The latest data released by NHS England for June and July 2021 illustrates the continued disruptive impact of the COVID-19 pandemic on NHS care. In July, the Health Secretary Javid Sajid announced that NHS waiting lists could rise to 13 million patients....
There is a hidden epidemic that the NHS is quietly trying to deal with but has so far cost the NHS more than £25,000,000.
The Independent published a story about a 44-year-old doctor who contracted asbestos related cancer whilst training as a junior doctor. Many older hospitals and medical establishments were lax when it came to protective measures for dealing with asbestos in ceiling tiles on hospital wards, and other maintenance work - despite being warned of the risks. Sadly, as a result of their negligence, hundreds of NHS staff have now been diagnosed with asbestos related cancers and similar diseases. Asbestos is a silent killer, often lying dormant for decades whilst it slowly develops, causing serious health issues and death in later life.
When we think of asbestos, it is usually linked back to industrial workers, but this is not always the case. As well as doctors and nurses, many other workers such as office workers, came in to contact with asbestos when their offices were being renovated and asbestos fibres were inhaled, mixed in with the dust.
What is asbestos?
Asbestos is the collective term for a group of six naturally occurring minerals made up of microscopic needle-like fibres. Asbestos was often used to fireproof and strengthen materials as well as for insulation and flooring. It was even sprayed on to ceilings and walls. In the traditional industries it was viewed as a wonder material with so many beneficial uses, as these fibres have the ability to resist fire and electricity. Many manual workers came into contact with asbestos on a regular basis despite the first publications on the dangers of asbestos being released into the public domain as early as the 1920s.
Asbestos related illnesses and deaths were on the rise; many of the sufferers were miners and factory workers who came into regular contact with asbestos through their work. In 1985, parliament banned the use of certain types of asbestos in the UK, leading to a complete ban just before the turn of the century. Sadly though, asbestos is still a problem, one that many people become aware of only when it is too late.
So just how does asbestos become so deadly?
When materials containing asbestos become disturbed, tiny fibres are released into the air which can then be inhaled into the lungs. Over time, these fibres become trapped in the lungs, cause scarring and inflammation, making breathing difficult and in turn causing severe health implications.
Thankfully, measures have now been put in place to minimise the risks of coming into contact with asbestos, but it may still be present in older buildings.
What sort of illnesses are caused by exposure to Asbestos?
Asbestos exposure can cause the following illnesses:
- pleural plaques
- pleural thickening and
- benign pleural effusions.
The above illnesses are mostly non-malignant, meaning they are not cancerous. They are however very serious illnesses. They are often detected when sufferers are short of breath, cough up blood and have been plagued by a persistent cough. Evidence suggests that sufferers are also put at a significantly heightened risk of lung cancer.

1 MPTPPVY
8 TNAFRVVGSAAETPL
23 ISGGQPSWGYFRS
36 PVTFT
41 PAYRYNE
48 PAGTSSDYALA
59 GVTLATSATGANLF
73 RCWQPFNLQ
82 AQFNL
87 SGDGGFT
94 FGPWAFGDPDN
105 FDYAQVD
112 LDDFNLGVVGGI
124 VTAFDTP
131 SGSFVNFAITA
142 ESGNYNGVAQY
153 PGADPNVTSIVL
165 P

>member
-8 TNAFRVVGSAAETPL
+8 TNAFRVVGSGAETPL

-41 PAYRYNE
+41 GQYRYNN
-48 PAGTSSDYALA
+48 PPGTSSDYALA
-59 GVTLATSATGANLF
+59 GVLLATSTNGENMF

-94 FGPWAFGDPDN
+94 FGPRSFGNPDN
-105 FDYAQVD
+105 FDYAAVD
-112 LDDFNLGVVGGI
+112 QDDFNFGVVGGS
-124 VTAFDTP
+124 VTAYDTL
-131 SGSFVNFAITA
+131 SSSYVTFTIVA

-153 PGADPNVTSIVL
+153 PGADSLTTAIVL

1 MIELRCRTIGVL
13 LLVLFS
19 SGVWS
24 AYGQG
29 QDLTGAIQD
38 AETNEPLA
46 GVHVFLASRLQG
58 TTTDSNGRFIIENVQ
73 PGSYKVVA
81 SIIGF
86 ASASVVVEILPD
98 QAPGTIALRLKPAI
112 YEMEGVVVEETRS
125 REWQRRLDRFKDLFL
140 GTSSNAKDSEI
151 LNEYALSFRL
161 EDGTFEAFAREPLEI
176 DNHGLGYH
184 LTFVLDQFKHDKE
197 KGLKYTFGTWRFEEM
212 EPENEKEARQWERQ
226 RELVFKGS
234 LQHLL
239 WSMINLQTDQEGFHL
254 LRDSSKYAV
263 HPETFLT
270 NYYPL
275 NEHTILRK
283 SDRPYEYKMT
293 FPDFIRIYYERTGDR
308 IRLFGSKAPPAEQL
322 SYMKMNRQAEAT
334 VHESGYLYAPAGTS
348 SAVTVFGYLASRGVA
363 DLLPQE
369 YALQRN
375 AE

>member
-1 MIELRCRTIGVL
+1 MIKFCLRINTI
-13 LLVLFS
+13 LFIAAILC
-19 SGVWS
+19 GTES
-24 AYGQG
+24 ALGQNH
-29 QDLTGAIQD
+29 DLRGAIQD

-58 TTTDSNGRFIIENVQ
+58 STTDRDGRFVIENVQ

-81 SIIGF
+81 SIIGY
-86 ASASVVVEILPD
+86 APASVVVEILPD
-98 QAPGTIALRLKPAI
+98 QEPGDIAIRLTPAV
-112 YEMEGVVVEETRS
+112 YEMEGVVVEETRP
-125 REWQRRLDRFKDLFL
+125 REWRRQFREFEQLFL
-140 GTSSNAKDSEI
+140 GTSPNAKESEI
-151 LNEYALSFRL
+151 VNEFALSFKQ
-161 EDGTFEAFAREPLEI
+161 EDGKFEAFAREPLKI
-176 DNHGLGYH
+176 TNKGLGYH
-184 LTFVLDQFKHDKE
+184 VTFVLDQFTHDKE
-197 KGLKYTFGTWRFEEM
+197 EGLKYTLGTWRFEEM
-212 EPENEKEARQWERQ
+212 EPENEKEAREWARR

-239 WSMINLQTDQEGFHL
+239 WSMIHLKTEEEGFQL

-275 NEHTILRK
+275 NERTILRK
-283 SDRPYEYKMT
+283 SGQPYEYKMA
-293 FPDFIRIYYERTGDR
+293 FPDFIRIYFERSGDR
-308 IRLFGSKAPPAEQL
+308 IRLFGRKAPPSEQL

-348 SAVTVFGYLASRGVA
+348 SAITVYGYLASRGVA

Unfortunately, asbestos exposure has been heavily linked to a rare form of cancer known as mesothelioma
Mesothelioma – the facts
Mesothelioma is a cancer that affects the lining of the lungs, heart or abdomen. The name derives from mesothelium, which is the thin membrane that lines the inner surface of the lungs and surrounds the cavities that house the chest, heart and intestines. The lining thickens slowly over time and presses on to the lungs causing irreversible damage. Mesothelioma is often diagnosed two to three decades after the exposure as it is a slow developing illness. Mesothelioma is most commonly diagnosed in men over the age of 75 but women are also affected.
I think I may I have come into contact with asbestos – what should I do?
It is important to note that not all contact with asbestos causes the above illnesses. Those who had prolonged or direct exposure to asbestos, such as factory workers and indeed medical staff, are at a higher risk of having contracted an asbestos related illness. If any of the above sounds all too familiar to you and you have been suffering with a persistent cough that just won’t go away, fatigue, weight loss, chest pain, bloating and swelling and even clubbed finger tips, contact your GP who can arrange for the appropriate tests such as X-rays, CT scans and biopsy.
Treatment and support
The earlier the illness is detected the better the chances of treatment. Sadly, in cases where mesothelioma has been diagnosed, the illness is often terminal, and the aim should be to prolong and preserve the quality of life as much as possible. There are many support groups such as Mesothelioma UK and the British Lung Foundation, that can provide assistance.
How can we help you?
If you have been diagnosed with an asbestos related illness and you think it came about through your work, call us without delay. Our specialist asbestos compensation solicitors will talk you and your family through the process and answer any questions you may have. There is no obligation to make a claim. Whilst we cannot reverse time, we may be able to secure you a compensation pay out to make both your and your family’s lives that little bit easier.
To start an asbestos compensation claim or to find out more about how you make a claim, please contact us today by calling 0333 123 9099 or email firstname.lastname@example.org.